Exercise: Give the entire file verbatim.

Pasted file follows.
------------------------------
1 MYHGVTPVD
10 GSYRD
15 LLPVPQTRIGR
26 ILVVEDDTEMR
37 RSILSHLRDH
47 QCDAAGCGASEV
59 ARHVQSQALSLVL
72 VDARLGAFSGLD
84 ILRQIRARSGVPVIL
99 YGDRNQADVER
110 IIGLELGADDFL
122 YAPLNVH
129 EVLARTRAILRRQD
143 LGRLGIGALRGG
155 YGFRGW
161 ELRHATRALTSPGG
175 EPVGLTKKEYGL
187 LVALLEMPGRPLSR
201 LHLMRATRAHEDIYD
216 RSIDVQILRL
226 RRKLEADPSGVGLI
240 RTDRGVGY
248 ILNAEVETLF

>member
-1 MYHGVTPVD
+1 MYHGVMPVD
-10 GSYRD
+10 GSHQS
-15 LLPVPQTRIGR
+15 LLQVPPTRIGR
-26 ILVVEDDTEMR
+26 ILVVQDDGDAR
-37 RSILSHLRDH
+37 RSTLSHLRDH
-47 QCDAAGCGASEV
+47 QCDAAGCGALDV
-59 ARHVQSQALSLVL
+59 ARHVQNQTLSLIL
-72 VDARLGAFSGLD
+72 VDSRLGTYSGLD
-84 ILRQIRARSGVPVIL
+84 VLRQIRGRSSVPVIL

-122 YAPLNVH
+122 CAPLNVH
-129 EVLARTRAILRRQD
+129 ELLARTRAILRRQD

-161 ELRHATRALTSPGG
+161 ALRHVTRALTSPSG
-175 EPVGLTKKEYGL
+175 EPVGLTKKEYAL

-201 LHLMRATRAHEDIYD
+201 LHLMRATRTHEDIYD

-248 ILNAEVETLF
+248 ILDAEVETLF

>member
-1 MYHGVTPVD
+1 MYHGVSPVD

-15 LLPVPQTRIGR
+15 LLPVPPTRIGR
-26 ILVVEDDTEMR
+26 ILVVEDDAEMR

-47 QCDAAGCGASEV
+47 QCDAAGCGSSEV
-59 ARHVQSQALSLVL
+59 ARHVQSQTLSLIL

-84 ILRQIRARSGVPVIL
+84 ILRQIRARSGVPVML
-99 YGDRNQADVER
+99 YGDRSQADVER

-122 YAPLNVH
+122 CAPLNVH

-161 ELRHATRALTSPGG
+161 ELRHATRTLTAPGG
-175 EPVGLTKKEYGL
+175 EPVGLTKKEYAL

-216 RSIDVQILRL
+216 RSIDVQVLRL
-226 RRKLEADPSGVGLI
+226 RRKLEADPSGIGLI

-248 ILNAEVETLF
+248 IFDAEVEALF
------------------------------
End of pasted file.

1 MYHGVTPVD
10 GSYRD
15 LLPVPQTRIGR
26 ILVVEDDTEMR
37 RSILSHLRDH
47 QCDAAGCGASEV
59 ARHVQSQALSLVL
72 VDARLGAFSGLD
84 ILRQIRARSGVPVIL
99 YGDRNQADVER
110 IIGLELGADDFL
122 YAPLNVH
129 EVLARTRAILRRQD
143 LGRLGIGALRGG
155 YGFRGW
161 ELRHATRALTSPGG
175 EPVGLTKKEYGL
187 LVALLEMPGRPLSR
201 LHLMRATRAHEDIYD
216 RSIDVQILRL
226 RRKLEADPSGVGLI
240 RTDRGVGY
248 ILNAEVETLF

>member
-1 MYHGVTPVD
+1 MYHGVMPVD
-10 GSYRD
+10 GSHQS
-15 LLPVPQTRIGR
+15 LLQVPPTRIGR
-26 ILVVEDDTEMR
+26 ILVVQDDGDAR
-37 RSILSHLRDH
+37 RSTLSHLRDH
-47 QCDAAGCGASEV
+47 QCDAAGCGALDV
-59 ARHVQSQALSLVL
+59 ARHVQNQTLSLIL
-72 VDARLGAFSGLD
+72 VDSRLGTYSGLD
-84 ILRQIRARSGVPVIL
+84 VLRQIRGRSSVPVIL

-122 YAPLNVH
+122 CAPLNVH
-129 EVLARTRAILRRQD
+129 ELLARTRAILRRQD

-161 ELRHATRALTSPGG
+161 ALRHVTRALTSPSG
-175 EPVGLTKKEYGL
+175 EPVGLTKKEYAL

-201 LHLMRATRAHEDIYD
+201 LHLMRATRTHEDIYD

-248 ILNAEVETLF
+248 ILDAEVETLF

>member
-1 MYHGVTPVD
+1 MYHGVSPVD

-15 LLPVPQTRIGR
+15 LLPVPPTRIGR
-26 ILVVEDDTEMR
+26 ILVVEDDAEMR

-47 QCDAAGCGASEV
+47 QCDAAGCGSSEV
-59 ARHVQSQALSLVL
+59 ARHVQSQTLSLIL

-84 ILRQIRARSGVPVIL
+84 ILRQIRARSGVPVML
-99 YGDRNQADVER
+99 YGDRSQADVER

-122 YAPLNVH
+122 CAPLNVH

-161 ELRHATRALTSPGG
+161 ELRHATRTLTAPGG
-175 EPVGLTKKEYGL
+175 EPVGLTKKEYAL

-216 RSIDVQILRL
+216 RSIDVQVLRL
-226 RRKLEADPSGVGLI
+226 RRKLEADPSGIGLI

-248 ILNAEVETLF
+248 IFDAEVEALF